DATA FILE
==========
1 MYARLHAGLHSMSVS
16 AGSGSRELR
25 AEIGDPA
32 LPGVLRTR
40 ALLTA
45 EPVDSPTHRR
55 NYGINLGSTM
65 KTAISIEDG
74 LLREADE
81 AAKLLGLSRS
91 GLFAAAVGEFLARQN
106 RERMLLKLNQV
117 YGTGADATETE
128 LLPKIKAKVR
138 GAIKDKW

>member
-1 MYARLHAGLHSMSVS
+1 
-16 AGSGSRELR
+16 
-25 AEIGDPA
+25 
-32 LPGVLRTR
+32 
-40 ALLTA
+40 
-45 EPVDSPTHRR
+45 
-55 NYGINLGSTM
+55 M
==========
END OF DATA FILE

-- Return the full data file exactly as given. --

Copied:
1 MYARLHAGLHSMSVS
16 AGSGSRELR
25 AEIGDPA
32 LPGVLRTR
40 ALLTA
45 EPVDSPTHRR
55 NYGINLGSTM
65 KTAISIEDG
74 LLREADE
81 AAKLLGLSRS
91 GLFAAAVGEFLARQN
106 RERMLLKLNQV
117 YGTGADATETE
128 LLPKIKAKVR
138 GAIKDKW

>member
-1 MYARLHAGLHSMSVS
+1 
-16 AGSGSRELR
+16 
-25 AEIGDPA
+25 
-32 LPGVLRTR
+32 
-40 ALLTA
+40 
-45 EPVDSPTHRR
+45 
-55 NYGINLGSTM
+55 M